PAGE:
It was 70 years ago, on December 7, 1941, that Japanese warplanes staged their infamous surprise attack on the American naval base at Pearl Harbor, thrusting America headlong into the cataclysm of World War II.
Seventy years is a long time. The sages of the Talmud cited the 70th year as the point where life’s vigor begins fading rapidly to gray: ben shivim la-seyvah. It’s a time to start summing up before passing on to the next great journey. The survivors of the attack themselves have picked this 70th year to shut down their Pearl Harbor Survivors association, because the few who remain can no longer make it to the annual reunions. For the rest of us, this might be the time to start asking what it all means. What have we learned in 70 years? No less important, what have we forgotten?
Let’s start with two very big things we’ve learned. First, that there are times when you can’t run away from a fight, when you have to stand and face evil, when nothing will do but to struggle and win.
Second, that America is the essential nation. It is not enough to be a beacon of democracy and freedom: We must be their defender as well. There is no greatness in solitude, nor honor in indifference.
All this might seem obvious today, but it was not obvious on the morning of December 7, 1941. Europe had been at war for 27 months. Nearly the entire continent had fallen to the Nazis and their henchmen, leaving England to fight on, all but alone. And we were not part of it. The wars of Europe were no concern of the American people. It took a Japanese attack on our soil to stir us to battle.
The following day, December 8, President Franklin Roosevelt addressed Congress and asked for a declaration of war, and within an hour Congress declared war — on Japan. Three days later, Japan’s German and Italian allies declared war on us. It was thus that we found ourselves at war with the evil of Nazism.
That’s one thing we’ve forgotten.
There are other lessons. We learned at Munich in September 1938, when the British prime minister allowed Hitler to dismember Czechoslovakia, that evil cannot be appeased, that peace cannot be bought through capitulation. We are reminded again and again that if Prime Minister Neville Chamberlain had stood up to Hitler at Munich, things might have unfolded differently later on. When war was finally forced on Britain by Hitler’s invasion of Poland a year later, in September 1939, the stakes had risen frightfully high. Nazism was now on the ascendant all across Europe. By the time America entered the war in December 1941, civilization itself was fighting for its life and the future of the Jewish people hung in the balance.
This lesson is brought home again every time another liberal seeks to negotiate with a new enemy and reach some sort of peaceful compromise. We are called on by tough-minded realists of the right to remember Munich. We should have made our stand then and not waited for the invasion of Poland, when all of Europe lay at Hitler’s feet.
But we forget: We were not there at Munich. We were not even there in 1939, at the fall of Poland. Once Britain took the plunge, we left it to fight alone for 27 months.
The biggest question we don’t ask is why it took America two years to join the fight. The answer is no secret — we’ve simply forgotten most of it. Roosevelt spent those two years warning of the Nazi menace, warning that America could not stand alone, that once all of Europe had fallen America would not be spared. Republicans called him a warmonger. The conservative press mocked him as “Franklin Rosenfeld,” conniving to drag America into a foreign war for the sake of the Jews.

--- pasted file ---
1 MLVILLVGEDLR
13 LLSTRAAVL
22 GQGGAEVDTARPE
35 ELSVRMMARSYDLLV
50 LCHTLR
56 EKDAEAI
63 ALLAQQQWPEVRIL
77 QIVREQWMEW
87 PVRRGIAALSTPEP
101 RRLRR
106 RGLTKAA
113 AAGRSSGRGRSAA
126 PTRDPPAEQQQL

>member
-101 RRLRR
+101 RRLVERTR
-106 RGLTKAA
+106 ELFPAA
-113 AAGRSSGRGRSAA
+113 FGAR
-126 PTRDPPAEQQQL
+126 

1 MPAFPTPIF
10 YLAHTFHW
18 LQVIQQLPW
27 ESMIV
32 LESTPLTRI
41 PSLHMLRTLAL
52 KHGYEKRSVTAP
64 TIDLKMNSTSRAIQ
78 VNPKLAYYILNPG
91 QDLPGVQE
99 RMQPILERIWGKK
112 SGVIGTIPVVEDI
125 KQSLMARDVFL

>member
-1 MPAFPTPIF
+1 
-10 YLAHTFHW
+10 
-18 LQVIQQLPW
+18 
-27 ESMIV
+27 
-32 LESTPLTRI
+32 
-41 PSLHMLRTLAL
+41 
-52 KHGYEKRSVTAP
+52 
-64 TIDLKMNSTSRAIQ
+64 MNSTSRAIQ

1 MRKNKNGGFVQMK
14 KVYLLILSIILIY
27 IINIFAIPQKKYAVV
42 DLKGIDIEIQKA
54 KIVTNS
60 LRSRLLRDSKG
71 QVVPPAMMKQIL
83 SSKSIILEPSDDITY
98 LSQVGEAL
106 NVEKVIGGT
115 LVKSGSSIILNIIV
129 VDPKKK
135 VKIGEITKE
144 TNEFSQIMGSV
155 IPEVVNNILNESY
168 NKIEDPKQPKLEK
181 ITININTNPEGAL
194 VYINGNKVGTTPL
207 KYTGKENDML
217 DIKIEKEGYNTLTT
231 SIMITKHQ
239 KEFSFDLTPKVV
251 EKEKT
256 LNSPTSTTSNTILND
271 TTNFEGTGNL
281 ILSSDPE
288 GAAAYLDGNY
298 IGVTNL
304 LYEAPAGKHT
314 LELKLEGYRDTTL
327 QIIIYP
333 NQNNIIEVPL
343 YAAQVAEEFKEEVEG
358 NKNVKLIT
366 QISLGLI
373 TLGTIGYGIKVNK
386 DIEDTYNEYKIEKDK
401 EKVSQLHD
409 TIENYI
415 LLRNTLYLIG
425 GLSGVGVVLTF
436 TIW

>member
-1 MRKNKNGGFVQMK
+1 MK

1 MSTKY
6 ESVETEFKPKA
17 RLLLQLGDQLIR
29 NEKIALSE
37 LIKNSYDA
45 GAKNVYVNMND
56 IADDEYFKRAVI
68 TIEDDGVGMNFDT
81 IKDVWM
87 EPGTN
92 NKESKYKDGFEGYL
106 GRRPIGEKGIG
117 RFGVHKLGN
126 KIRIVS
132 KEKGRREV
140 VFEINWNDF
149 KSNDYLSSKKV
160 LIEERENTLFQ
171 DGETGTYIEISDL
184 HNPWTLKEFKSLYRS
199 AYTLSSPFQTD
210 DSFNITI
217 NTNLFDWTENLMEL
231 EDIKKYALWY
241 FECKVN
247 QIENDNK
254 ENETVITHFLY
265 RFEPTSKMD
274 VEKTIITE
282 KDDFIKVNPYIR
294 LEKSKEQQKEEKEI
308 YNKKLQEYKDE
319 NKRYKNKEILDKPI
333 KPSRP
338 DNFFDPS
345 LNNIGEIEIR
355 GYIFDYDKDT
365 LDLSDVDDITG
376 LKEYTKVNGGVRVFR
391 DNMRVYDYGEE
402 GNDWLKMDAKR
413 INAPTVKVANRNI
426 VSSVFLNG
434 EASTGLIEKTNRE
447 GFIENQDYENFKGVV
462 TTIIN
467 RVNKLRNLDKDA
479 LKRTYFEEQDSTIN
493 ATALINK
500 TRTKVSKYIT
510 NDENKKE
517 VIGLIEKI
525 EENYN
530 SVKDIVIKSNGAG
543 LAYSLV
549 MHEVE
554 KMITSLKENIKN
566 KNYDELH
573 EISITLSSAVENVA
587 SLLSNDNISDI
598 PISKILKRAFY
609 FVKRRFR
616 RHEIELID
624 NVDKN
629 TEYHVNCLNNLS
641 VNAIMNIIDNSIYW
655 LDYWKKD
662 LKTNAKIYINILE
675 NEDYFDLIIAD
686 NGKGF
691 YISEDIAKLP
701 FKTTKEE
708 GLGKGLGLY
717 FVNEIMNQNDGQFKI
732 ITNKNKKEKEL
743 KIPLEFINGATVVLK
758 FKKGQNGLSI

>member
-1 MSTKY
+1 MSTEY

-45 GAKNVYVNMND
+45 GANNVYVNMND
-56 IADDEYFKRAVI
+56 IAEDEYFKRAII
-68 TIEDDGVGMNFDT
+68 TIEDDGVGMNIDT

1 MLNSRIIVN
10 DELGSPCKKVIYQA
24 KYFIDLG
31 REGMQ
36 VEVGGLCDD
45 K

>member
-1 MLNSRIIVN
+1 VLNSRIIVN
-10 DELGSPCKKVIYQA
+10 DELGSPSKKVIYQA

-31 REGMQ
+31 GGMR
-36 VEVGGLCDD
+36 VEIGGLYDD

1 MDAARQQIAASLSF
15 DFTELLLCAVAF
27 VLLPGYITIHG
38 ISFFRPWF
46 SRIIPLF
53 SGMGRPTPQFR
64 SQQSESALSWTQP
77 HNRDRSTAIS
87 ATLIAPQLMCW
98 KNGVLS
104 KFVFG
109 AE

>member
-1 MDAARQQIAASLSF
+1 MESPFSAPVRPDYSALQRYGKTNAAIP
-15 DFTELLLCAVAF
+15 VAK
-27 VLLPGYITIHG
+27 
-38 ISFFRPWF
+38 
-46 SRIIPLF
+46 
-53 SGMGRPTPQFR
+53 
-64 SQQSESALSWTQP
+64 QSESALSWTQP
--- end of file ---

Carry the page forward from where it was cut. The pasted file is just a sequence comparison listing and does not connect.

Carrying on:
Britain begged for help. Congress resisted. Straight through the 1940 presidential election Republicans accused Roosevelt of plotting to entangle America in the war. Only after the election could he openly proclaim America the “arsenal of democracy.” And when he finally marshaled enough support to send mass quantities of arms and materiel to Britain through the Lend Lease program in March 1941, it was approved on a nearly straight party-line vote with most Republicans voting no.
If Roosevelt had had his way, America would have thrown its full weight behind Britain from the beginning, before Belgium and France fell, before there was a final solution or camps to bomb. But he did not have his way. It took the Japanese.
Why did America wait so long to join the war? Where were we in 1939? Most Americans don’t ask because they see no need. It was so long ago. When the war came to us we fought bravely, at enormous sacrifice, and Hitler was defeated. For most of us, that is enough.
Indeed, we recall with pride that without us, the war would have been lost — though that discounts the outsize role and sacrifice of our Soviet allies, who bore the brunt of the war.
And this is another thing we have forgotten: our alliance with the Soviet Union. Yes, their regime was repugnant, a kingdom of egalitarian idealism perverted into something twisted, of good intentions gone horribly wrong. But that was not the same thing as the Nazi regime of malignant intentions and utter evil. We joined forces to defeat Nazism, because there is no coexisting with evil. Afterwards we squared off against each other in a cold war of jousting and containment, because not every foe is pure evil and not every compromise is 1938. We used to understand that. We have forgotten that, too.
Those who must answer the question of 1939 are those who most insistently press the question of 1938. They like to claim that liberalism dulls the senses. They have it backwards.
Contact J.J. Goldberg at firstname.lastname@example.org.
Jonathan Jeremy “J.J.” Goldberg is editor-at-large of the Forward, where he served as editor in chief for seven years (2000-2007).